Playing Phantom 

With Love Never Dies, Andrew Lloyd Webber expands the world of The Phantom of the Opera, returning to its characters and their choices in love, song and locale.

click to enlarge Bronson Norris Murphy plays the Phantom in the current touring production of Love Never Dies, which stops at Civic Center - Music Hall Tuesday, Nov. 18. - PROVIDED
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  • Bronson Norris Murphy plays the Phantom in the current touring production of Love Never Dies, which stops at Civic Center Music Hall Tuesday, Nov. 18.

Some stories don’t die, even after their official end. They continue on, propelled by narrative, strong and dynamic characters and, in the case of Love Never Dies, by song.

The Andrew Lloyd Webber sequel to The Phantom of the Opera will be presented by OKC Broadway at Civic Center Music Hall, 201 N. Walker Ave., Tuesday-Nov. 18. Tickets are $27 to $101 and are available via okcbroadway.com.

Love Never Dies picks up 10 years after the end of The Phantom of the Opera, when Christine departs with Raoul on a boat, leaving the Phantom alone to disappear.

“We find out in the first few minutes of the show that Madame Giry and Meg Giry helped smuggle away the Phantom to New York,” said Bronson Norris Murphy, who plays the Phantom on the show’s North American tour. “The Phantom has become the proprietor of Phantasm, on Coney Island. He’s built a circus or freak show, a vaudeville house where he displays oddities and dance revues. It feels like he created a world where he fits in.”

Christine also makes the trip to New York for the first time, to open the Oscar Hammerstein Opera House. The Phantom discovers this in the newspaper and decides that he must see Christine again.

Although the Phantom has carved out a world for himself at Phantasm, he has been suffering from a creative block.

“He hasn’t been able to compose anything. There’s no music in his life. For a genius composer like the Phantom, having writer’s block is a problem,” Murphy said.

After intervening and rearranging in a few places, the Phantom reunites with Christine for the first time in a decade.

“From there, the rollercoaster runs its track,” Murphy said. “You see their rekindling, if you can call it that.”

The 10 years that have passed between the Phantom and Christine have also wrought a great deal of change: Christine has a son, and Raoul has become drunk and abusive. Murphy said the show boils down to a central, familiar question for fans of the Phantom: Will she sing?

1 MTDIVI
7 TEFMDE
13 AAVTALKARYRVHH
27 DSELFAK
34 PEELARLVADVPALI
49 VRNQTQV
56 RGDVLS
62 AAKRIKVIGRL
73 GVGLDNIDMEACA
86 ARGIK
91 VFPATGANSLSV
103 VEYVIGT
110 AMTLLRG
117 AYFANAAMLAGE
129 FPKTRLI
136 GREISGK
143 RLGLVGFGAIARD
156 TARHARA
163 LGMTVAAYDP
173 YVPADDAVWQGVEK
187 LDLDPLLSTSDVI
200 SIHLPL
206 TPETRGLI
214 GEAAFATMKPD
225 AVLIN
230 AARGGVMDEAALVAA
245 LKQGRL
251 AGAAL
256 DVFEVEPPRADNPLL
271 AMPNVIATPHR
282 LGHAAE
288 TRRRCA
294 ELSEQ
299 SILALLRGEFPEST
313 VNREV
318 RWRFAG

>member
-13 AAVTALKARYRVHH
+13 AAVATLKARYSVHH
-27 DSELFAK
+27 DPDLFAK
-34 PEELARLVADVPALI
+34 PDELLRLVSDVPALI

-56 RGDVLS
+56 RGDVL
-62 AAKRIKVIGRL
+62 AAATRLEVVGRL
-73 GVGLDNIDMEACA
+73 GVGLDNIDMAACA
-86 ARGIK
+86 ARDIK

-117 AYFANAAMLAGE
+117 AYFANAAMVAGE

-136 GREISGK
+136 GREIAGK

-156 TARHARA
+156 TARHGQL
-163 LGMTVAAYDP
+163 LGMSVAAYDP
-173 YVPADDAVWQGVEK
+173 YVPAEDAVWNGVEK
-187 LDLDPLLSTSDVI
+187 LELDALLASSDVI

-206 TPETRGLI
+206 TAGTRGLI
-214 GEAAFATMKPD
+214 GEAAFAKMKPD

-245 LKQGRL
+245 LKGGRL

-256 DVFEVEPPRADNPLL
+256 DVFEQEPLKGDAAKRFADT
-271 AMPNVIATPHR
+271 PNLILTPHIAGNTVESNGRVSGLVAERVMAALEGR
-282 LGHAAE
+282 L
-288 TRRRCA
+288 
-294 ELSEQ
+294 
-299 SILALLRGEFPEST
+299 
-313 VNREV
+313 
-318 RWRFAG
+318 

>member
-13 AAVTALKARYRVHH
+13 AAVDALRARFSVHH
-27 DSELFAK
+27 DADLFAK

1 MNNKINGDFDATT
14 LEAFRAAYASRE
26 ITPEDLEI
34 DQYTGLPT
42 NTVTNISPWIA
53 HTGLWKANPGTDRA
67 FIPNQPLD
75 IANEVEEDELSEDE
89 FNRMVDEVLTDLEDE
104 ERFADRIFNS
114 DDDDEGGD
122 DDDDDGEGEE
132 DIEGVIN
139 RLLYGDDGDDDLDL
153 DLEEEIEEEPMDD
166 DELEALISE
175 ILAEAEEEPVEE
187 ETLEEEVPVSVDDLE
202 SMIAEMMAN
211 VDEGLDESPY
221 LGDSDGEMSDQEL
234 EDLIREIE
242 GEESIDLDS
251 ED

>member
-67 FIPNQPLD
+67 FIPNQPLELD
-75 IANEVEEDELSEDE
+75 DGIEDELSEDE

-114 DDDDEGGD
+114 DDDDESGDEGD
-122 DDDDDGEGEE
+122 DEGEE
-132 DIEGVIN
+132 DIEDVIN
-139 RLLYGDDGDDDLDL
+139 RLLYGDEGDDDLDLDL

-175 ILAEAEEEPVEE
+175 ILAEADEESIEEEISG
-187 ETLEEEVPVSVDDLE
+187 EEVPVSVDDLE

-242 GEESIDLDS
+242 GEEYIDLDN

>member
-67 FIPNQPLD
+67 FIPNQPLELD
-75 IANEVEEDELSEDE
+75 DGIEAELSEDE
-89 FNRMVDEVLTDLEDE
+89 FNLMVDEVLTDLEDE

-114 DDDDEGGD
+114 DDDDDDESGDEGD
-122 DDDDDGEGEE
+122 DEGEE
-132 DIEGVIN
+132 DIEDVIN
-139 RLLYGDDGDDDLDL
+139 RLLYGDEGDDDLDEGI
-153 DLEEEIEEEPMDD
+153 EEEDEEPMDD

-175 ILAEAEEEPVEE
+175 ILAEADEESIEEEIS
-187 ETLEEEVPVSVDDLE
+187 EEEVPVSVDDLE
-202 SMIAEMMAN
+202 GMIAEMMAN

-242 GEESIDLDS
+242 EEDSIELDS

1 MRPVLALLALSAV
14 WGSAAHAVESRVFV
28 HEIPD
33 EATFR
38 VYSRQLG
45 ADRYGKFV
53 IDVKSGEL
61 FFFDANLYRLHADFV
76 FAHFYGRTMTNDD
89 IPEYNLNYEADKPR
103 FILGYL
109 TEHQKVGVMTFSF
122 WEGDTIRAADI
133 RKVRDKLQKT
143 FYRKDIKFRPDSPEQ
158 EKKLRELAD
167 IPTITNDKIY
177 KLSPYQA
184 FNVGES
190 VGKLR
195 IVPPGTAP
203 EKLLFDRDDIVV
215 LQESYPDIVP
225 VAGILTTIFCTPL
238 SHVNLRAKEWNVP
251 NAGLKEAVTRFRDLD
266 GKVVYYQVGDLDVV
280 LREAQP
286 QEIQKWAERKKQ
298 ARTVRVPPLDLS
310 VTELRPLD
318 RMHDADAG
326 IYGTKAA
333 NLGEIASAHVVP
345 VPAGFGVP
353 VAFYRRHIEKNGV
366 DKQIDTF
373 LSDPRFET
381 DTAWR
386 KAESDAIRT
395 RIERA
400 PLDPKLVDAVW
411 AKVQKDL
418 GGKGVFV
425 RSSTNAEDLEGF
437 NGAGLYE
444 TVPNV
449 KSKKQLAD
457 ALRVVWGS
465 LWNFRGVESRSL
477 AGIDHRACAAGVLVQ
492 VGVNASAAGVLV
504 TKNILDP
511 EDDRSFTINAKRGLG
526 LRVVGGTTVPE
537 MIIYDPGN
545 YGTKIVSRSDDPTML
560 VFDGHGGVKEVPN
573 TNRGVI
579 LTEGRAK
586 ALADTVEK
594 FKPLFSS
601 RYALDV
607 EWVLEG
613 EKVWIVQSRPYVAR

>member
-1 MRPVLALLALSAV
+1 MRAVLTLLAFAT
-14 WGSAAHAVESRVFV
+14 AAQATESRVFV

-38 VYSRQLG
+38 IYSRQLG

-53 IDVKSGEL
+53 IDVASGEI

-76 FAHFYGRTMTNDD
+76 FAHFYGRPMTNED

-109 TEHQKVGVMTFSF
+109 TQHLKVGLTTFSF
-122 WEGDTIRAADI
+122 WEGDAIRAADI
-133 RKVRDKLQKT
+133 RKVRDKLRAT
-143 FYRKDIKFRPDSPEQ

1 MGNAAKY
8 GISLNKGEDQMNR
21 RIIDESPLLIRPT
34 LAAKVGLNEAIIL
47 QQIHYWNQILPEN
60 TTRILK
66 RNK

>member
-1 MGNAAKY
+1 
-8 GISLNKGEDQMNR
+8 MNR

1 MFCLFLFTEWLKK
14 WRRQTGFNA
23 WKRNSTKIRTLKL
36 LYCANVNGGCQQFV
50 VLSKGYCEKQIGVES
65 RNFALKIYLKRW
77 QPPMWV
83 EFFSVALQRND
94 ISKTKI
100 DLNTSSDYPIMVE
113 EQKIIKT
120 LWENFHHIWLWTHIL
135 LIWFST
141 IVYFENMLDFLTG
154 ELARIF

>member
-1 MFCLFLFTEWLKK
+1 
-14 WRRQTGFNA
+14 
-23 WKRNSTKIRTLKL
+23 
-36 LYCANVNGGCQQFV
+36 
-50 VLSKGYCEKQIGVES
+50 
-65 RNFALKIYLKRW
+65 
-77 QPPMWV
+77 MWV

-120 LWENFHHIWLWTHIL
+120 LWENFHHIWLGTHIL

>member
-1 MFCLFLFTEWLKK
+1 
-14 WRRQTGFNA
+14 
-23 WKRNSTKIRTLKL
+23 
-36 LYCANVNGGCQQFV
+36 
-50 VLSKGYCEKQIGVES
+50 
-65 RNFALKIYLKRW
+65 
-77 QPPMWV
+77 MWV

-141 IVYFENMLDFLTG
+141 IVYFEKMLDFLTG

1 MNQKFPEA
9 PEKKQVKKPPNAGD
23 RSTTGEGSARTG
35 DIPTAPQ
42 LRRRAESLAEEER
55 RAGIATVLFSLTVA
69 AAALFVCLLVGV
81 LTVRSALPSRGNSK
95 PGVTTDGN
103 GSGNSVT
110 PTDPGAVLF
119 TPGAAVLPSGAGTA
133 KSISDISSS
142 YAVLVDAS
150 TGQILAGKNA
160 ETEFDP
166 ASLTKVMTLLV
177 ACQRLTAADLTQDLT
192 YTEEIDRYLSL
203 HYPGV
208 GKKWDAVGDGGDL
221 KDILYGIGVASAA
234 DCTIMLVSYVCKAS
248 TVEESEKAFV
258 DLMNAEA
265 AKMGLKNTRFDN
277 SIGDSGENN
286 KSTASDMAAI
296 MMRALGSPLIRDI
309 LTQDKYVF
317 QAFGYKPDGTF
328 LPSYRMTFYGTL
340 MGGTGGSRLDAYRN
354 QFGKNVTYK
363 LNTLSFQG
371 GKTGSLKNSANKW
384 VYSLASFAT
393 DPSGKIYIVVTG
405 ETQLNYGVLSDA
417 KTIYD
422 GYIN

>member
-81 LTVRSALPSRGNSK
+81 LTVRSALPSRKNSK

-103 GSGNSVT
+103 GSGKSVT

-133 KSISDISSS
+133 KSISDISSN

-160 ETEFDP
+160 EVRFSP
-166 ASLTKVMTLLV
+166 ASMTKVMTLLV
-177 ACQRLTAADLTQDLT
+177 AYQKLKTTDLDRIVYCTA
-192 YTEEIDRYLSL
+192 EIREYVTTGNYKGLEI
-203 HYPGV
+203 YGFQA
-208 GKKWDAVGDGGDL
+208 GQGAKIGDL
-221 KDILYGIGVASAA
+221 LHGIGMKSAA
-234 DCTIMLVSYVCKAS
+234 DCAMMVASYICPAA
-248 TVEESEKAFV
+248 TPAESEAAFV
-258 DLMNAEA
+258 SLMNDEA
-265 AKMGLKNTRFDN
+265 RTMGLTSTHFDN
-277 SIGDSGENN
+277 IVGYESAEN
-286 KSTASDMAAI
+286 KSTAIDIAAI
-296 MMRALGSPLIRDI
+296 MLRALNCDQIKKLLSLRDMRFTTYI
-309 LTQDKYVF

Singing, staging

Unsurprisingly, music plays a central role in Love Never Dies, just like in The Phantom of the Opera and other Andrew Lloyd Webber shows. Bombastic and full of emotion, the songs help convey what, for the Phantom and Christine, might not be communicable any other way.

The show opens with “Till I Hear You Sing,” which Murphy described as “a huge ballad.”

“It’s a fascinating song to sing,” he said. “It’s like an 11 o’clock number, but it’s at 7:30.”

Other favorite songs for Murphy include “The Beauty Underneath,” a “head-banging” song full of rock guitar and drums, as well as his duets with Christine in Act I.

“I love the duets I have with Christine in Act I,” Murphy said, “and in between them, the whole world kind of spins. Our stage is on a revolve, and everything moves.”

Bringing early 20th-century New York to life on the stage was, fittingly, a massive undertaking. Murphy said that most touring shows usually have six or seven trucks for the staging, costuming and technical equipment; Love Never Dies travels with 14-15.

“The visual appeal of this show is applauded because it is just grand,” Murphy said. “It’s beautiful, it’s colorful, it’s bright. The lights are incredible, and it all goes to help tell the story.”

Murphy said one of the show’s designers has been quoted as saying she can’t draw a straight line, so there aren’t any on the stage. Rather, the major set pieces are curved, lopsided and fantastical in order to evoke the otherworldly excitement of Coney Island. The stage spins and rotates and includes major pieces like rollercoaster tracks, balconies, carousels and circus tents.

Both the set design and the show itself bring the bright lights of the Big Apple to shows across the country — a part of his job that Murphy loves.

“Not everybody can make it to New York to see a Broadway show, so we get to bring the show to your backyard and open the world of Broadway up to Oklahoma City audiences,” he said.

Several elements of Murphy’s own professional career have helped him keep up with the rigorous demands of touring and performing the musical. Murphy studied at the graduate level at New York University, where he learned the mechanics of singing and he was cast in a regional production of Cats that began his long career of Andrew Lloyd Webber musicals.

He later would play Raoul, among nine other roles, in The Phantom of the Opera’s Broadway production. Murphy’s wide-ranging familiarity with the world of the Phantom and its various inhabitants provided him with a keen, ever-shifting awareness of the show and its sequel.

“I like to keep my mind busy, and I like to be surprised with what [I’m] doing,” Murphy said. “But here, I’ve been able to really form a complete, whole character that carries to the show and do the same thing every night while still finding new ways to tell a story and keep it fresh.”

Murphy said he met Webber during work on this production of Love Never Dies and the quality of supervision on his shows is part of what makes them so excellent.

Given his immersion in the fantastic and phantasmagoric world of the Phantom for several years, Murphy said that show is a combination of continued hard work and a complete dive into the artistic realm.

“You just surrender yourself to the story and the story will lead you to the physicality and the vocal demands,” he said.

Visit okcbroadway.com

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